On Jan. 3, 2022, Rebecca Rhynhart was sworn in to her second term as Philadelphia City Controller. Photo: Harrison Brink/AL DÍA News.
On Jan. 3, 2022, Rebecca Rhynhart was sworn in to her second term as Philadelphia City Controller. Photo: Harrison Brink/AL DÍA News.

Rebecca Rhynhart Runs Philly

Rebecca Rhynhart's first term as City Controller reshaped how the office does its work. She expects more of the same to kick off 2022 and term two.


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When Rebecca Rhynhart was first elected as Philadelphia’s City Controller in 2018, it came almost nine years after she made the switch to government work following a career on Wall Street.

In New York, Rhynhart worked with municipalities to assess their creditworthiness, and saw first hand just how behind the curve local governments were with any sort of process, but especially those involving finances.

She wanted to change that to make a government that works better for all people, and that goal has driven her career ever since. In the process, she has also steadily ascended the government ladder.

Rhynhart first left her Wall Street job and came to Philadelphia in 2008 to work as the City Treasurer under Mayor Michael Nutter. Fourteen years later, on Jan. 3, 2022, she was sworn into her second four-year term as Philadelphia City Controller.

In recognizing the achievement, Rhynhart quoted the late Supreme Court Justice Ruth Bader Ginsburg to encapsulate her goals.

“Fight for the things you care about but do it in a way that will lead others to join you,” Ginsburg said at a 2015 Harvard luncheon honoring her with the Radcliffe Medal from the college’s Radcliffe Institute.

The institute was founded to make the same Ivy-League Harvard education accessible to women (who were barred from the university at the time of its founding), and the award recognizes women that have had transformational impacts on society.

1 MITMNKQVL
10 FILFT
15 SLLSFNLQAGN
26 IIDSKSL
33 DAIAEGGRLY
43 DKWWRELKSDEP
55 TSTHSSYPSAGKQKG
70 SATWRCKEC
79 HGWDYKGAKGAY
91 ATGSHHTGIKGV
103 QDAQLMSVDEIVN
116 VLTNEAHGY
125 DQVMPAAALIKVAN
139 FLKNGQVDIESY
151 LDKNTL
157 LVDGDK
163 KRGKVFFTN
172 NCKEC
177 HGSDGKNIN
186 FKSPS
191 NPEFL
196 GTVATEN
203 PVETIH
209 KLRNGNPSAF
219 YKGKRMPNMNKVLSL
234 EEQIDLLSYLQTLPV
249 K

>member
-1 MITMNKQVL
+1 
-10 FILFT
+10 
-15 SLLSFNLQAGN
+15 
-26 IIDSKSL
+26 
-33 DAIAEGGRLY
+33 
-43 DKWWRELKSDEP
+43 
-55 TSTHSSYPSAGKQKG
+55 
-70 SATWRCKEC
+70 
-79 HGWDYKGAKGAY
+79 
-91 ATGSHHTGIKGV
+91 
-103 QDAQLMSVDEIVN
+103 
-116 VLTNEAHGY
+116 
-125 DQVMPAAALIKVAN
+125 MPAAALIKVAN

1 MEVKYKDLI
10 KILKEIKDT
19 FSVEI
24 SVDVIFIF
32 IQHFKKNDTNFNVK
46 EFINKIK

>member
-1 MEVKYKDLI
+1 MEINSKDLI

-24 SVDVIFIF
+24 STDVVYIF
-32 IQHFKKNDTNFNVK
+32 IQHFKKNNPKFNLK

It’s the sort of impact Rhynhart often talks about with whoever she can about what she wants for the future of Philadelphia.

“I think there’s a lot of entrenchment in Philadelphia politics, and that needs to be broken up so that government works for the people,” she said in a recent interview with AL DÍA.

Reimagining the City Controller

To begin that process, Rhynhart was instrumental over her first term in redefining the scope of what operations the City Controller’s Office analyzed.

Before her, what many would say about the office’s role is to check the finances of the government and bring to light any discrepancies. 

At first that’s what happened, and Rhynhart’s office found that $33 million from the city’s main cash account had been “misplaced,” as the follow-up news stories often characterized the massive hole.

The exposure ruffled feathers, and that too would become a theme as Rhynhart’s office expanded beyond auditing and investigating just the financial practices of the city. She had come into office with an already expanded view that vowed to look at behavioral health and the parking authority, but as the issues multiplied, so did the job.

“I started to just see a lot of other things that weren’t running properly, that I needed to use my voice for,” said Rhynhart.

In regards to the backlash, she did say in another recent interview with The Philadelphia Citizen that it did catch her off guard at first, but she’s since learned to take it as part of the job in politics.